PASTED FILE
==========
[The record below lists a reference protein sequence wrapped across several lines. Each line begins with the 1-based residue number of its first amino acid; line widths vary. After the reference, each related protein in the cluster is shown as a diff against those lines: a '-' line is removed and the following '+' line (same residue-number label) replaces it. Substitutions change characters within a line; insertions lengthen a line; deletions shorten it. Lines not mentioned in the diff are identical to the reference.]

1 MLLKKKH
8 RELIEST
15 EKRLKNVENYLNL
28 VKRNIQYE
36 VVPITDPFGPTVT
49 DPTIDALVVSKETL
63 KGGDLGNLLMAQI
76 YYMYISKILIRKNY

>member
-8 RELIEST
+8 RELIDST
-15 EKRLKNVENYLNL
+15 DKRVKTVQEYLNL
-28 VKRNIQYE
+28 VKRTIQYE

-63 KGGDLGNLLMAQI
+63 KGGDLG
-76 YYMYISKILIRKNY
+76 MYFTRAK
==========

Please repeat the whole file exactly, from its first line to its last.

[The record below lists a reference protein sequence wrapped across several lines. Each line begins with the 1-based residue number of its first amino acid; line widths vary. After the reference, each related protein in the cluster is shown as a diff against those lines: a '-' line is removed and the following '+' line (same residue-number label) replaces it. Substitutions change characters within a line; insertions lengthen a line; deletions shorten it. Lines not mentioned in the diff are identical to the reference.]

1 MLLKKKH
8 RELIEST
15 EKRLKNVENYLNL
28 VKRNIQYE
36 VVPITDPFGPTVT
49 DPTIDALVVSKETL
63 KGGDLGNLLMAQI
76 YYMYISKILIRKNY

>member
-8 RELIEST
+8 RELIDST
-15 EKRLKNVENYLNL
+15 DKRVKTVQEYLNL
-28 VKRNIQYE
+28 VKRTIQYE

-63 KGGDLGNLLMAQI
+63 KGGDLG
-76 YYMYISKILIRKNY
+76 MYFTRAK